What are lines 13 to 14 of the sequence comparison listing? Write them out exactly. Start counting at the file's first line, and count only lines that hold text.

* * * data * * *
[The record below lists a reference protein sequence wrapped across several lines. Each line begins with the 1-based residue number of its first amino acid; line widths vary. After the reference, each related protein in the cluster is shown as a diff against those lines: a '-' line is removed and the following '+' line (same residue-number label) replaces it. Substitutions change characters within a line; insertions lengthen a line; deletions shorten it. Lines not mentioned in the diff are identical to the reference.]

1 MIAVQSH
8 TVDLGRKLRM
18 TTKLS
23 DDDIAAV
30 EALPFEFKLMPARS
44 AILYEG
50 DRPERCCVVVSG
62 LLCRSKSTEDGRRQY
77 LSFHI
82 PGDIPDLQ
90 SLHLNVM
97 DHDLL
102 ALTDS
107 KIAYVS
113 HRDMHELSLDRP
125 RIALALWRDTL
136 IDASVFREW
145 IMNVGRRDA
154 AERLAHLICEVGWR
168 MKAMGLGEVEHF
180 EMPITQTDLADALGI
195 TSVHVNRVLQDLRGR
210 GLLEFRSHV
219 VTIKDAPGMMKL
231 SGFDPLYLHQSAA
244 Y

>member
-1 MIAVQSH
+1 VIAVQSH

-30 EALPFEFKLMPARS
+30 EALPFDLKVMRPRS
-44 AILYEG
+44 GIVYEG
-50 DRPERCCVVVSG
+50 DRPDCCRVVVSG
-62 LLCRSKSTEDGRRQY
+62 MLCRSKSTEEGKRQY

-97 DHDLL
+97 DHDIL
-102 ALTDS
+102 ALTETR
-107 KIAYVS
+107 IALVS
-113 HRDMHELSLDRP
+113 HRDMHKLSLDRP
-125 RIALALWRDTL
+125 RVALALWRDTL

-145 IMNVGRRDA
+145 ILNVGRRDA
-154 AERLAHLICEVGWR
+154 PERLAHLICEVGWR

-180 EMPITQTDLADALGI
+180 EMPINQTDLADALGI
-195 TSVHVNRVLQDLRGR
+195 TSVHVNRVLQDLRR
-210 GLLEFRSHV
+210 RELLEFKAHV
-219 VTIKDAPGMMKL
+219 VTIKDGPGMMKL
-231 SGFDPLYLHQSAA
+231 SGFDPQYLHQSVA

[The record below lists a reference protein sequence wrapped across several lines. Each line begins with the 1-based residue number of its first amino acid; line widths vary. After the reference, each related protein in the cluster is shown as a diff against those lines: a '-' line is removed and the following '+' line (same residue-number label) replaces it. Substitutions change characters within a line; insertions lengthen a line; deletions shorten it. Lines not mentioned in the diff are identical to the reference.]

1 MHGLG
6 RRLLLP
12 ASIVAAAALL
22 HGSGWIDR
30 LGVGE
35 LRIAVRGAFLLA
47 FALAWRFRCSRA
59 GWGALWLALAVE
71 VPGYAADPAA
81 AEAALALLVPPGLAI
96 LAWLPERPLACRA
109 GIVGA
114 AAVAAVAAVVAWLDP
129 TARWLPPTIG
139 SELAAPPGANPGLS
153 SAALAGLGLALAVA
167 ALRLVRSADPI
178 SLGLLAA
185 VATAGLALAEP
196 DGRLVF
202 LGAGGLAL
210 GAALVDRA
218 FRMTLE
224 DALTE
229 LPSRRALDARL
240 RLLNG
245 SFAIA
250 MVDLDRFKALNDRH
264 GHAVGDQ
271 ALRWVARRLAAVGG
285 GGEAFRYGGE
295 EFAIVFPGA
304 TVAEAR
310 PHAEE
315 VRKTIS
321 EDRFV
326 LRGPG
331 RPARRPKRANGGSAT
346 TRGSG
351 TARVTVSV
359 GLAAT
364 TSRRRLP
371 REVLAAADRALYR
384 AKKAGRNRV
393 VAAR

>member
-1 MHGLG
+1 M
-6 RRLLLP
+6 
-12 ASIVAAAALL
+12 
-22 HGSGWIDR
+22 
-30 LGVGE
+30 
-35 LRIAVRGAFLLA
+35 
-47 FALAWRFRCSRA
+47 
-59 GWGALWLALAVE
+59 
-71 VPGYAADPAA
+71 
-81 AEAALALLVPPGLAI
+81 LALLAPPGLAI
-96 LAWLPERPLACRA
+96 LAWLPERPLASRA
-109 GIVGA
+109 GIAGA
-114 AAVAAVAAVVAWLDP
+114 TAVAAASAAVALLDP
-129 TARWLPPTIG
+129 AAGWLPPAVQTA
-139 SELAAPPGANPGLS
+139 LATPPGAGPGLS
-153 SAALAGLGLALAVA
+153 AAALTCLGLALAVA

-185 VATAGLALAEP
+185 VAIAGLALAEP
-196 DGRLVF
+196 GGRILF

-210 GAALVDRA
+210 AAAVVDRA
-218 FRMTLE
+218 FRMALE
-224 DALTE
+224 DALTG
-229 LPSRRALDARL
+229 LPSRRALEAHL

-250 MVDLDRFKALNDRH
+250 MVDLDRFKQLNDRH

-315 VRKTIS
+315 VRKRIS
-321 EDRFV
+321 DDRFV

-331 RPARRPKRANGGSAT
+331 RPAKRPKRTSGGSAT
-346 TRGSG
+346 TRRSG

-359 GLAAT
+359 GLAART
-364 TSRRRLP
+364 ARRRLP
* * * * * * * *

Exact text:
97 DHDLL
102 ALTDS